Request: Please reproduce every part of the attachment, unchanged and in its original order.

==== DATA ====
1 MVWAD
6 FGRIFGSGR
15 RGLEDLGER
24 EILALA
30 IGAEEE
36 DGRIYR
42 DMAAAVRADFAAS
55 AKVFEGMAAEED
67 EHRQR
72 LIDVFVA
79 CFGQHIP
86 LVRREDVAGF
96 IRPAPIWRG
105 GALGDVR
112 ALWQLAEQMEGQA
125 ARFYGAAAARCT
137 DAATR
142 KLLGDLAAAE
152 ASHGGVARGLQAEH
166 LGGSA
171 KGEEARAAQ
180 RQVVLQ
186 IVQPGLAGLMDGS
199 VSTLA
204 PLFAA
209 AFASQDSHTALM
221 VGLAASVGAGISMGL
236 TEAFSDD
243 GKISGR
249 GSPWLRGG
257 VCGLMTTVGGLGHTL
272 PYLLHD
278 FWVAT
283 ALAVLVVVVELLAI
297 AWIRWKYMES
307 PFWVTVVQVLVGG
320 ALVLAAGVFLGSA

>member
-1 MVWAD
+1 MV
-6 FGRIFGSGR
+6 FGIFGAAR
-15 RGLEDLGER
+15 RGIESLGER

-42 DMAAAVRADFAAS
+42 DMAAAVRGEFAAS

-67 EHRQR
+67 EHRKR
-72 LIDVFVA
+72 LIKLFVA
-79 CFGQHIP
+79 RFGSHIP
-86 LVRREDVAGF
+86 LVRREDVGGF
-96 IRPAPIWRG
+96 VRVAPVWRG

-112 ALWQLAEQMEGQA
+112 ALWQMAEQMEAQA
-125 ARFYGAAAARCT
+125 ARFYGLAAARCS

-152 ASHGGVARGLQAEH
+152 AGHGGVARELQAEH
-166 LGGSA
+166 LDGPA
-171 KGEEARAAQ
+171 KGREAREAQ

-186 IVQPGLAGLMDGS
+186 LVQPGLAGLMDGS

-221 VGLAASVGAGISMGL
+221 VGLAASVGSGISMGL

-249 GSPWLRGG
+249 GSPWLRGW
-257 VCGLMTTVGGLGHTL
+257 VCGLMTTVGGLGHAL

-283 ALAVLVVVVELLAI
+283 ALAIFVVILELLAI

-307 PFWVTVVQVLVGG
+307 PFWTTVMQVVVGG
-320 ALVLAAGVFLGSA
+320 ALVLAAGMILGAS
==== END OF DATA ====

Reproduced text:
1 MVWAD
6 FGRIFGSGR
15 RGLEDLGER
24 EILALA
30 IGAEEE
36 DGRIYR
42 DMAAAVRADFAAS
55 AKVFEGMAAEED
67 EHRQR
72 LIDVFVA
79 CFGQHIP
86 LVRREDVAGF
96 IRPAPIWRG
105 GALGDVR
112 ALWQLAEQMEGQA
125 ARFYGAAAARCT
137 DAATR
142 KLLGDLAAAE
152 ASHGGVARGLQAEH
166 LGGSA
171 KGEEARAAQ
180 RQVVLQ
186 IVQPGLAGLMDGS
199 VSTLA
204 PLFAA
209 AFASQDSHTALM
221 VGLAASVGAGISMGL
236 TEAFSDD
243 GKISGR
249 GSPWLRGG
257 VCGLMTTVGGLGHTL
272 PYLLHD
278 FWVAT
283 ALAVLVVVVELLAI
297 AWIRWKYMES
307 PFWVTVVQVLVGG
320 ALVLAAGVFLGSA

>member
-1 MVWAD
+1 MV
-6 FGRIFGSGR
+6 FGIFGAAR
-15 RGLEDLGER
+15 RGIESLGER

-42 DMAAAVRADFAAS
+42 DMAAAVRGEFAAS

-67 EHRQR
+67 EHRKR
-72 LIDVFVA
+72 LIKLFVA
-79 CFGQHIP
+79 RFGSHIP
-86 LVRREDVAGF
+86 LVRREDVGGF
-96 IRPAPIWRG
+96 VRVAPVWRG

-112 ALWQLAEQMEGQA
+112 ALWQMAEQMEAQA
-125 ARFYGAAAARCT
+125 ARFYGLAAARCS

-152 ASHGGVARGLQAEH
+152 AGHGGVARELQAEH
-166 LGGSA
+166 LDGPA
-171 KGEEARAAQ
+171 KGREAREAQ

-186 IVQPGLAGLMDGS
+186 LVQPGLAGLMDGS

-221 VGLAASVGAGISMGL
+221 VGLAASVGSGISMGL

-249 GSPWLRGG
+249 GSPWLRGW
-257 VCGLMTTVGGLGHTL
+257 VCGLMTTVGGLGHAL

-283 ALAVLVVVVELLAI
+283 ALAIFVVILELLAI

-307 PFWVTVVQVLVGG
+307 PFWTTVMQVVVGG
-320 ALVLAAGVFLGSA
+320 ALVLAAGMILGAS